Money & Business

Groups Concerned Pending Texas Bill Could Weaken LGBTQ Protections

By / Mar 18, 2019 (TriciaDaniel/iStock/Getty Images Plus)

A coalition of business groups and convention and tourism leaders, which includes ASAE, is expressing concern that a pending bill in the Texas Legislature could weaken protections for the state’s LGBTQ workers.

ASAE is joining a coalition of business and tourism groups in voicing concern that a pending bill in the Texas Legislature would weaken protections for LGBTQ workers in the state.

“ASAE is opposed to legislation that would harm Texas’s reputation as a welcoming state. Any legislation that would weaken protections for LGBTQ workers would have severe economic consequences in the form of lost jobs, investments and event bookings throughout the state,” said ASAE President and CEO John H. Graham IV, FASAE, CAE, in a statement to Associations Now. “ASAE is committed to working with our members and meetings industry partners in Texas to address legislators’ concerns while keeping Texas open and accessible for all.”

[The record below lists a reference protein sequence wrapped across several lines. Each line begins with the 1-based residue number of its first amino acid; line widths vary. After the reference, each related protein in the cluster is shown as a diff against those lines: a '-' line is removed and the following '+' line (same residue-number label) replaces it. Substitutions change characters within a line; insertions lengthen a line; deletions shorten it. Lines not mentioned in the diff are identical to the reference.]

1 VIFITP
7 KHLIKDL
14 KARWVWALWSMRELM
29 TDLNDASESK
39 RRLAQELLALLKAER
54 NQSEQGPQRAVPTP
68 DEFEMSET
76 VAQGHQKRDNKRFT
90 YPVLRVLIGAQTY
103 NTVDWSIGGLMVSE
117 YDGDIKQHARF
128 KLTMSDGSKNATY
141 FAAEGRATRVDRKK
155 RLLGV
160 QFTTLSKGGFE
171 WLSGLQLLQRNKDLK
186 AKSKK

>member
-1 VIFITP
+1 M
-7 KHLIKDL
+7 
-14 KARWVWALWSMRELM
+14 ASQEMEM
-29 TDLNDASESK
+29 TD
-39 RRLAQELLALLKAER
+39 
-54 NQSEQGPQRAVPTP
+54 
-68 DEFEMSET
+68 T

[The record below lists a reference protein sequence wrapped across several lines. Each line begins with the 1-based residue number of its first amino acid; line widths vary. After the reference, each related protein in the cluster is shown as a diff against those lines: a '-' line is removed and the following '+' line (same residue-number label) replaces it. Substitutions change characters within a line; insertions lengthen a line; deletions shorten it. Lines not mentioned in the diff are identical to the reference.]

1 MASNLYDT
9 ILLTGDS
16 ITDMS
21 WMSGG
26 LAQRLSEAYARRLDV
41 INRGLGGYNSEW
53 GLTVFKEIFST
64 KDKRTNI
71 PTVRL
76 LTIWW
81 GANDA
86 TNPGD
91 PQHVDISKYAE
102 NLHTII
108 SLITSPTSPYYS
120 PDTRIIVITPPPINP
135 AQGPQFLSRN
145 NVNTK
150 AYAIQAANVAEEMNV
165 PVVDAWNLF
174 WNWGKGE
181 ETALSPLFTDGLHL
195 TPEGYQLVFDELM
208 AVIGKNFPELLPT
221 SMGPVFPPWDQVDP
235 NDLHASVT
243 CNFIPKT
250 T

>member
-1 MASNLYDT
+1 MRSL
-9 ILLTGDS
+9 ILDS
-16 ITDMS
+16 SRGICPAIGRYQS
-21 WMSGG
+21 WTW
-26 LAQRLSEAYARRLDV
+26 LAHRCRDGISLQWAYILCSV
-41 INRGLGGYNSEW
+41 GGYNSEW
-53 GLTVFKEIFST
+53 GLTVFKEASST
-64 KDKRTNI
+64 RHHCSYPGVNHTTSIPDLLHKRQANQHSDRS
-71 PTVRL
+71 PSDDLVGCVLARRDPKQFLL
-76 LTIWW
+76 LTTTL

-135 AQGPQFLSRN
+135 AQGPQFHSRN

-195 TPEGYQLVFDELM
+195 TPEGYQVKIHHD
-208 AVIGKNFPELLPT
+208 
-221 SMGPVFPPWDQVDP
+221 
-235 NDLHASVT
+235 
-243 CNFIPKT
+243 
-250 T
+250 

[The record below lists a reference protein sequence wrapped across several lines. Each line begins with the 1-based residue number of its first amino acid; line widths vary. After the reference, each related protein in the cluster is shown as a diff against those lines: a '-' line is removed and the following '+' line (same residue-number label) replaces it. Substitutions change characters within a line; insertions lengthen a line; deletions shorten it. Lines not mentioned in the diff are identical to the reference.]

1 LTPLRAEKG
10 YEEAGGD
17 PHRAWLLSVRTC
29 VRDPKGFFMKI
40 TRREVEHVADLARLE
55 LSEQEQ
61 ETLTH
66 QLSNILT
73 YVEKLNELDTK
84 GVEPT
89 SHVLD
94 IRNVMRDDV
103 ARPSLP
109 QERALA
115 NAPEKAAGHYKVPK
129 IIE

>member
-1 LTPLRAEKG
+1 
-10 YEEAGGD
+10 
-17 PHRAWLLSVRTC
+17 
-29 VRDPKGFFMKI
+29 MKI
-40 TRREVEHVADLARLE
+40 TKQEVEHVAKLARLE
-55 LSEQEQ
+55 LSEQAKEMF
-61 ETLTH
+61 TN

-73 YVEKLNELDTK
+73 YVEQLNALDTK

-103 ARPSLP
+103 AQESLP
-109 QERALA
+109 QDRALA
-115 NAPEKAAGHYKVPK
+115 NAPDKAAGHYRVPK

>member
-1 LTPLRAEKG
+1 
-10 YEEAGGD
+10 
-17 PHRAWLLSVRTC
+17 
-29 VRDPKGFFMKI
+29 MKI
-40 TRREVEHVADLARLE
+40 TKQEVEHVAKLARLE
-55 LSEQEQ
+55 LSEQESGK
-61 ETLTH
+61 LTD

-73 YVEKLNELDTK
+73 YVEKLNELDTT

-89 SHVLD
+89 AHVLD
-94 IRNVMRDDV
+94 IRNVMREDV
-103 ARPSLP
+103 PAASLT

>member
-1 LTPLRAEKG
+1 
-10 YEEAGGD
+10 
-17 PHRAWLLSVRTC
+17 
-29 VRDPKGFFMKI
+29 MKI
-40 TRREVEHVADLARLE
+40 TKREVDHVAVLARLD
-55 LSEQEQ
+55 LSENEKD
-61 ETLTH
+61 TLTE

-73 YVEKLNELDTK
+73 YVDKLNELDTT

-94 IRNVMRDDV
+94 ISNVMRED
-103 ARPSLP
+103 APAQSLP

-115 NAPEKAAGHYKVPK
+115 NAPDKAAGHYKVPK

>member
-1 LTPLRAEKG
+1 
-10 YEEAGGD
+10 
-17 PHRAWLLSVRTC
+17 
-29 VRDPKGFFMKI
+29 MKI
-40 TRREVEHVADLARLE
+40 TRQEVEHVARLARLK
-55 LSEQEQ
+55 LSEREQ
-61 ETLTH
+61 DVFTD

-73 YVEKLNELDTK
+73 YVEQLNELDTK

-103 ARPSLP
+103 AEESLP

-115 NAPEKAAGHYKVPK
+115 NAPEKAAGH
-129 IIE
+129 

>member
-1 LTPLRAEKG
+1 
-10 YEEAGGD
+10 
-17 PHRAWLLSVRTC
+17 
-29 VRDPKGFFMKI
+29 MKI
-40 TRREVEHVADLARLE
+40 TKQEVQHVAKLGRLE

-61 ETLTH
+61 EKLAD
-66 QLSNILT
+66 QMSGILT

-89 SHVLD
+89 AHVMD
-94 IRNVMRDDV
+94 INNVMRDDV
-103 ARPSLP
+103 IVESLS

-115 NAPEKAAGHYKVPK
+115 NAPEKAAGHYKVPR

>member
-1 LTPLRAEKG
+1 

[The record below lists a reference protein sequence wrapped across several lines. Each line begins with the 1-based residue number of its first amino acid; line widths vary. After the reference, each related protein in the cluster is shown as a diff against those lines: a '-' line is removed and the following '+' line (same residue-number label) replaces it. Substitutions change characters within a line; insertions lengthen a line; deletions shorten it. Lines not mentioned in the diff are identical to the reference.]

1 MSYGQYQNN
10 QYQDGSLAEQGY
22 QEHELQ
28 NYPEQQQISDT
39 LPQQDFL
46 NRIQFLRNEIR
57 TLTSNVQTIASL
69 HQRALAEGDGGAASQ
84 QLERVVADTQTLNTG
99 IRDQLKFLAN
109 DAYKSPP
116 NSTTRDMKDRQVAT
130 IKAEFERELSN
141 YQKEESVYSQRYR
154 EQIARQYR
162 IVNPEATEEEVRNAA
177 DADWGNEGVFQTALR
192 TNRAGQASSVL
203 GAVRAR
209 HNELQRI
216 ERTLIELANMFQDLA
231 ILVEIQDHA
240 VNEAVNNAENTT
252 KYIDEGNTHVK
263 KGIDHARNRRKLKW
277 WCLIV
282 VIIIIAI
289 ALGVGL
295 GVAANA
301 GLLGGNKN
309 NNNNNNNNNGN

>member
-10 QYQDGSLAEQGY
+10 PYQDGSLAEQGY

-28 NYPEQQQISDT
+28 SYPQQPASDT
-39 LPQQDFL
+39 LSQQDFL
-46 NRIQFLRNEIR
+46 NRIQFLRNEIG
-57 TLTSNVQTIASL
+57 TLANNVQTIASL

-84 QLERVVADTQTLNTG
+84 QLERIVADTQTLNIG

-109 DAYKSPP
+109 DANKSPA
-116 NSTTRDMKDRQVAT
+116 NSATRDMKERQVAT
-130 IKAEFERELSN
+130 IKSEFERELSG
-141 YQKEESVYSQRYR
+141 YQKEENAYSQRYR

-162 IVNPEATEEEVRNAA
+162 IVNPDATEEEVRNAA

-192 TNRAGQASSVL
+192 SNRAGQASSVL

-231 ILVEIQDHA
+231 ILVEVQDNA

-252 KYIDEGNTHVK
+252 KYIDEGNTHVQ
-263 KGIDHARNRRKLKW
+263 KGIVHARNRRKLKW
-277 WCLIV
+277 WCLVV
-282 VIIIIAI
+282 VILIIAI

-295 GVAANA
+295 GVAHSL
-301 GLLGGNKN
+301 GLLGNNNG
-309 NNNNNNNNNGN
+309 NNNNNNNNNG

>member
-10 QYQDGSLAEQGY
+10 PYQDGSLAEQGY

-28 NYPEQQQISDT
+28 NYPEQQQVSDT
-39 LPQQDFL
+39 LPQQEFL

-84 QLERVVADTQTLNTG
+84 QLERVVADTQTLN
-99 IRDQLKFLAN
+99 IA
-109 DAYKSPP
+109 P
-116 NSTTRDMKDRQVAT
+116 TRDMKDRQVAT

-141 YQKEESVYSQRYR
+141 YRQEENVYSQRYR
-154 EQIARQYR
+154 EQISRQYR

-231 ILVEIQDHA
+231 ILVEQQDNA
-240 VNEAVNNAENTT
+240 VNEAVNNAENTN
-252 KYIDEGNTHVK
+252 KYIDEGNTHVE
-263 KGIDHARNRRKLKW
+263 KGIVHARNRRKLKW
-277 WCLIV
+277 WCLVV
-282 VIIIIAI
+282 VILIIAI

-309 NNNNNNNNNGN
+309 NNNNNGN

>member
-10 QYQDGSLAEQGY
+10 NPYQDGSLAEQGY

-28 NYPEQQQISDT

At issue is a proposed bill (Senate Bill 15) that would prohibit cities from requiring private companies to offer paid sick leave to their employees. The bill was supported by a lot of businesses until a recent rewrite of the bill stripped language that explicitly said the proposed state law would not supersede local nondiscrimination ordinances.

Unlike 21 other states and the District of Columbia, Texas employment discrimination laws don’t explicitly protect LGBTQ workers. But six major Texas cities—Austin, Dallas, El Paso, Fort Worth, Plano and San Antonio—have their own nondiscrimination protections in place. LGBTQ advocates are concerned that SB15 could subject some Texans to discriminatory employment practices.

Texas lawmakers had largely steered clear of contentious social issues this session after debating a highly controversial “bathroom bill” two years ago. That bill was opposed by ASAE and many other business groups because it would have invalidated public accommodation rights for LGBTQ Texans. The bill failed to pass during the 2017 legislative session and during a special summer session.

ASAE has joined Texas Welcomes All, a coalition of business groups and convention and tourism leaders, in opposing SB15 as worded. The bill has been advanced by the Texas Senate State Affairs Committee and is now eligible to be taken up by the full Senate.

Chris Vest, CAE

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